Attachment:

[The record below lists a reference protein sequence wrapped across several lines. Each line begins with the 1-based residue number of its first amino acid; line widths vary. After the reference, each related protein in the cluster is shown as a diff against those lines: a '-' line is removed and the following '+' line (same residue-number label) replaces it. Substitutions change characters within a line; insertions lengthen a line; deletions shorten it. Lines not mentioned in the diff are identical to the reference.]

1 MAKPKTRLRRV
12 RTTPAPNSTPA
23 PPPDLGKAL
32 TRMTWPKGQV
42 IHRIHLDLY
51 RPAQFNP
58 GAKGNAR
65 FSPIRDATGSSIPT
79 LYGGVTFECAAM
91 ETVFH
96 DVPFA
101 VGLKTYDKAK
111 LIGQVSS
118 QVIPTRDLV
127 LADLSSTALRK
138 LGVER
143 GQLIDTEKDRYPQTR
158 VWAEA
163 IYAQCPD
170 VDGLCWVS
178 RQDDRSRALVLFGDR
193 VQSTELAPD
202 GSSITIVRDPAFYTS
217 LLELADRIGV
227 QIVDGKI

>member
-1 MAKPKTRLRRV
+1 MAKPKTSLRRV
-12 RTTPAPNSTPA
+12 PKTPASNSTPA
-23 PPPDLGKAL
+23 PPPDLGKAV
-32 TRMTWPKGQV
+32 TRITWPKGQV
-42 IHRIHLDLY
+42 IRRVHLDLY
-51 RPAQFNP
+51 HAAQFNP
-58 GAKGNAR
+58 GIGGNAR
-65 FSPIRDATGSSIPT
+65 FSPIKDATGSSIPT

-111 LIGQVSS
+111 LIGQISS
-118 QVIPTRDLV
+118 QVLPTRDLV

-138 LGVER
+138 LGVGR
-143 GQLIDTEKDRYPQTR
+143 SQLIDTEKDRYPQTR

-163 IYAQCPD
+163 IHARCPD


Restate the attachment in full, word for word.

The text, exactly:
[The record below lists a reference protein sequence wrapped across several lines. Each line begins with the 1-based residue number of its first amino acid; line widths vary. After the reference, each related protein in the cluster is shown as a diff against those lines: a '-' line is removed and the following '+' line (same residue-number label) replaces it. Substitutions change characters within a line; insertions lengthen a line; deletions shorten it. Lines not mentioned in the diff are identical to the reference.]

1 MAKPKTRLRRV
12 RTTPAPNSTPA
23 PPPDLGKAL
32 TRMTWPKGQV
42 IHRIHLDLY
51 RPAQFNP
58 GAKGNAR
65 FSPIRDATGSSIPT
79 LYGGVTFECAAM
91 ETVFH
96 DVPFA
101 VGLKTYDKAK
111 LIGQVSS
118 QVIPTRDLV
127 LADLSSTALRK
138 LGVER
143 GQLIDTEKDRYPQTR
158 VWAEA
163 IYAQCPD
170 VDGLCWVS
178 RQDDRSRALVLFGDR
193 VQSTELAPD
202 GSSITIVRDPAFYTS
217 LLELADRIGV
227 QIVDGKI

>member
-1 MAKPKTRLRRV
+1 MAKPKTSLRRV
-12 RTTPAPNSTPA
+12 PKTPASNSTPA
-23 PPPDLGKAL
+23 PPPDLGKAV
-32 TRMTWPKGQV
+32 TRITWPKGQV
-42 IHRIHLDLY
+42 IRRVHLDLY
-51 RPAQFNP
+51 HAAQFNP
-58 GAKGNAR
+58 GIGGNAR
-65 FSPIRDATGSSIPT
+65 FSPIKDATGSSIPT

-111 LIGQVSS
+111 LIGQISS
-118 QVIPTRDLV
+118 QVLPTRDLV

-138 LGVER
+138 LGVGR
-143 GQLIDTEKDRYPQTR
+143 SQLIDTEKDRYPQTR

-163 IYAQCPD
+163 IHARCPD